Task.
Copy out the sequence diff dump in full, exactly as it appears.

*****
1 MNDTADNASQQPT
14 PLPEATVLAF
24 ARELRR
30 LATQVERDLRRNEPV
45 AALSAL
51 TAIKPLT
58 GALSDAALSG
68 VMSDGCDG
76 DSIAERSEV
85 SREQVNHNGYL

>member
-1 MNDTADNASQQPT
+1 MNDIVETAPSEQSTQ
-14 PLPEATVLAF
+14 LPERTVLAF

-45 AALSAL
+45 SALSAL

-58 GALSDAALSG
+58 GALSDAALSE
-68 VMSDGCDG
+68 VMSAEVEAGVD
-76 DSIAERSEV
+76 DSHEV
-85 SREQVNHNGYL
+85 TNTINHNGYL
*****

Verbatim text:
1 MNDTADNASQQPT
14 PLPEATVLAF
24 ARELRR
30 LATQVERDLRRNEPV
45 AALSAL
51 TAIKPLT
58 GALSDAALSG
68 VMSDGCDG
76 DSIAERSEV
85 SREQVNHNGYL

>member
-1 MNDTADNASQQPT
+1 MNDIVETAPSEQSTQ
-14 PLPEATVLAF
+14 LPERTVLAF

-45 AALSAL
+45 SALSAL

-58 GALSDAALSG
+58 GALSDAALSE
-68 VMSDGCDG
+68 VMSAEVEAGVD
-76 DSIAERSEV
+76 DSHEV
-85 SREQVNHNGYL
+85 TNTINHNGYL